In a blender or food-processor, mince the de-stemmed and seeded hot peppers, peeled ginger and peeled garlic. Don’t handle—will burn! You don’t have to add anything else at this stage, but some people add fish sauce and I personally added a few tablespoons of my fermented tomatoes to take the place of the traditional fish sauce in my last batch.

Now start to fill mason jars with your brined veggies one handful at a time. After each handful or so, pack the veggies down hard for a minute with something blunt—this will help release juices. Then after each packing, add a thin layer of the blended flavoring and pack another handful. When your liquid or veggies get an inch from the top, stop! If it didn’t create enough liquid during the packing, add a little of the brine you set aside to keep the veggies submerged, but again, not more than an inch from the top or it will spill out during fermentation.

Once your jars are packed, place a lid loosely on top. For the next few days you’re going to have to make sure the pressure gets released by lifting the lid because fermentation will start spontaneously and vigorously. Once it has bubbled for a day (approximately 3-4 days after packing), place a small piece of plastic between lid and brine to keep the metal from tainting the kimchi, tighten lid, and store in either cool place or refrigerate. I like to wait a week or so to let it settle before I eat, but feel free to start digging in anytime! It should stay good all winter.

Some interesting and common variations are to add fruit such as apples, pears, or raisins after brining. You can always add other herbs or vegetables, as well—especially root veggies—though some leafy greens can get mushy, so maybe just stick to cabbage there. I particularly enjoy using the excess brine for marinades or brining poultry also—ideal for Thanksgiving birds.

A few closing if’s: if a white film or mold starts to form on the top, gently remove it. It won’t hurt you or the kimchi. If at anytime there is discoloration or browning, simply scrape off that layer until the color returns to normal. If you have any questions, please don’t hesitate to ask—we’ll trouble shoot them together! Also, as always, if you have a kimchi or spicy kraut recipe of your own, we’d love to hear it!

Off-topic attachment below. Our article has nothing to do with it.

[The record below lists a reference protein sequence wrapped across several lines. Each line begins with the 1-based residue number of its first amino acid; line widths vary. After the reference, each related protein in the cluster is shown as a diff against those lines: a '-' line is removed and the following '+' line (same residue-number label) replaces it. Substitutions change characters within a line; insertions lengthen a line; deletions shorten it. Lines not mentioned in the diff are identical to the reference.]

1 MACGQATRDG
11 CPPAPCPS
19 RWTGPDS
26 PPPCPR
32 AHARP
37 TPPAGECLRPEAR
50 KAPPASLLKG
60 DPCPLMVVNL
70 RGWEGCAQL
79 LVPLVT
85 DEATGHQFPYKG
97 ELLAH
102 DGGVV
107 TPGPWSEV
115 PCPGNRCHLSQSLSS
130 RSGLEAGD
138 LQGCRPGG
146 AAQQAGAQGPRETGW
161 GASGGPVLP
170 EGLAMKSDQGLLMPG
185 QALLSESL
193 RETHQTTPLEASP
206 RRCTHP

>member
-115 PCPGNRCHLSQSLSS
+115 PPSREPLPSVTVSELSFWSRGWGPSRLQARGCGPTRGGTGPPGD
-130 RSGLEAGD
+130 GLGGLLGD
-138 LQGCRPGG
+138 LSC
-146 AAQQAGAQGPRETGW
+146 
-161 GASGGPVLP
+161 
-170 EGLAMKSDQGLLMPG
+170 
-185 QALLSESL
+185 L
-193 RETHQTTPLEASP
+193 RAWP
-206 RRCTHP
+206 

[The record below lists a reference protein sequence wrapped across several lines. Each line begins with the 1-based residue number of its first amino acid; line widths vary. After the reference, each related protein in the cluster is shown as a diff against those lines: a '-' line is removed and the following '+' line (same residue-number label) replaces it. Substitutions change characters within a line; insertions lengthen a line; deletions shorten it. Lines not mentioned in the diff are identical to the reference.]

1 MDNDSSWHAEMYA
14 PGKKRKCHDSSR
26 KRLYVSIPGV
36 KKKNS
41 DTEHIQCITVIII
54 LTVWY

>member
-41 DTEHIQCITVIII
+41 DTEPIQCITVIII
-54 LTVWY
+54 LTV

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Author:Jesse Frost

Although born in Colorado, Jesse spent his formative years in Richmond, Kentucky. After high school he received an opportunity to cook at Le Relais Restaurant in Louisville under Chef Daniel Stage where he spent two years learning the importance of local produce before moving to New York City. While there, Jesse found himself managing a small wine shop in lower Manhattan. Specializing predominantly in organic, biodynamic, and sustainably-produced wines, he discovered a fondness for natural fermentation and farming. After four years, he left the city and returned to Kentucky. A two-season internship at a small farm in Southern Kentucky called Bugtussle introduced him to farming, his first ferments, and a wonderful lady. He now runs Rough Draft Farmstead with his wife Hannah in Danville, and you can read their blog and follow their story at roughdraftfarmstead.com. Jesse is also available for speaking engagements and seminars on gardening, starting small farms, and fermentation.